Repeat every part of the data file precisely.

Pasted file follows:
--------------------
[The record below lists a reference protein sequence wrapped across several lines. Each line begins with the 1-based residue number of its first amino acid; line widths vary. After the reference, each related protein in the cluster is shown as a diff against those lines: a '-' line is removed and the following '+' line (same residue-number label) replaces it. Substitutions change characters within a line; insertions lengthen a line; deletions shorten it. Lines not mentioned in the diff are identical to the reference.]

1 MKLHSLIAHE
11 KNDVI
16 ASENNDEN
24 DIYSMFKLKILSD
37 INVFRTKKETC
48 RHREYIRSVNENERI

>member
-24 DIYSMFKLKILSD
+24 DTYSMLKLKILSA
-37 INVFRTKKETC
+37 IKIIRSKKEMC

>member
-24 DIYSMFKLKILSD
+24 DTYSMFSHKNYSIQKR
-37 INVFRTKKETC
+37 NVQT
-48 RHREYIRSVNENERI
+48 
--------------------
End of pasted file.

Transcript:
[The record below lists a reference protein sequence wrapped across several lines. Each line begins with the 1-based residue number of its first amino acid; line widths vary. After the reference, each related protein in the cluster is shown as a diff against those lines: a '-' line is removed and the following '+' line (same residue-number label) replaces it. Substitutions change characters within a line; insertions lengthen a line; deletions shorten it. Lines not mentioned in the diff are identical to the reference.]

1 MKLHSLIAHE
11 KNDVI
16 ASENNDEN
24 DIYSMFKLKILSD
37 INVFRTKKETC
48 RHREYIRSVNENERI

>member
-24 DIYSMFKLKILSD
+24 DTYSMLKLKILSA
-37 INVFRTKKETC
+37 IKIIRSKKEMC

>member
-24 DIYSMFKLKILSD
+24 DTYSMFSHKNYSIQKR
-37 INVFRTKKETC
+37 NVQT
-48 RHREYIRSVNENERI
+48 